One day, about a decade ago, a Planned Parenthood abortion clinic director saw something at her own clinic—and it made her instantly pro-life.
Her name is Abby Johnson, and she was the director of the Bryan, Texas Planned Parenthood clinic, which was affiliated with the greater Houston area Planned Parenthood—one of the largest markets for America’s largest abortion-provider. In 2008, Abby had been voted as Planned Parenthood’s Employee of the Year. She was on a fast-track for further promotion within Planned Parenthood.
I interviewed Abby Johnson on the radio a few years ago. She told me about something that happened that made her question how good Planned Parenthood really was: “I had been instructed to increase the abortion quota at our facility, which was strange to me because I really got involved with Planned Parenthood, believing that abortion was something we were trying to eradicate, [to] make unnecessary through various education programs.”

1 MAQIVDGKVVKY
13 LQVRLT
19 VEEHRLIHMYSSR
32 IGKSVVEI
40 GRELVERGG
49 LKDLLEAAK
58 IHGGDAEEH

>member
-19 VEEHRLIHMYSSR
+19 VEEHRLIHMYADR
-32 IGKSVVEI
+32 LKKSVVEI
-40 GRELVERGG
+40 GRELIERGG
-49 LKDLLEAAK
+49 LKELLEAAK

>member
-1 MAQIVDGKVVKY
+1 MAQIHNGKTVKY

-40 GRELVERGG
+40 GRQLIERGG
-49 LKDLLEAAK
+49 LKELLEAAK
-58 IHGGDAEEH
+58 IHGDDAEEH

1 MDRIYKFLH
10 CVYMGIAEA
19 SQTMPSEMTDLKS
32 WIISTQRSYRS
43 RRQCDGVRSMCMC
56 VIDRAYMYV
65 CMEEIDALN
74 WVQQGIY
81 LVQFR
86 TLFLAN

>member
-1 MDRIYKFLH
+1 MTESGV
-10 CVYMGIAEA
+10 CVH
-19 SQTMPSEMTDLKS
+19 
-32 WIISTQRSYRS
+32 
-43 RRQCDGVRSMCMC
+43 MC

I said, “Safe, legal, and rare?” She said, “Sure, that’s what we said to the media, and that’s what I believed.” She naively thought abortion (as a last resort) was helpful to women.
Abby said in a television interview for D. James Kennedy Ministries (DJKM): “Planned Parenthood says that they offer options counseling, but that’s not true….they don’t really know how to effectively counsel on anything but abortion. I was great at selling abortion. I was a very, very good salesperson. I could sell an abortion to anybody. It’s so easy when you get a woman into your office, and she is vulnerable and she’s unsure.”
But on September 26, 2009, at the request of a visiting doctor who insisted on sonogram-assisted abortions, Abby ran the sonogram machine and saw from a different perspective what her life’s work (up to that time) was really all about.
In her book, The Walls Are Talking (with Kristin Detrow, 2016), Abby writes, “As I stood watching, a thirteen-week-old unborn child struggled and lost its life within its mother’s womb, finally crumpling and disappearing into the cannula, a hollow plastic tube attached to the suction machine by a flexible hose.”
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SOURCE: Christian Post, Jerry Newcombe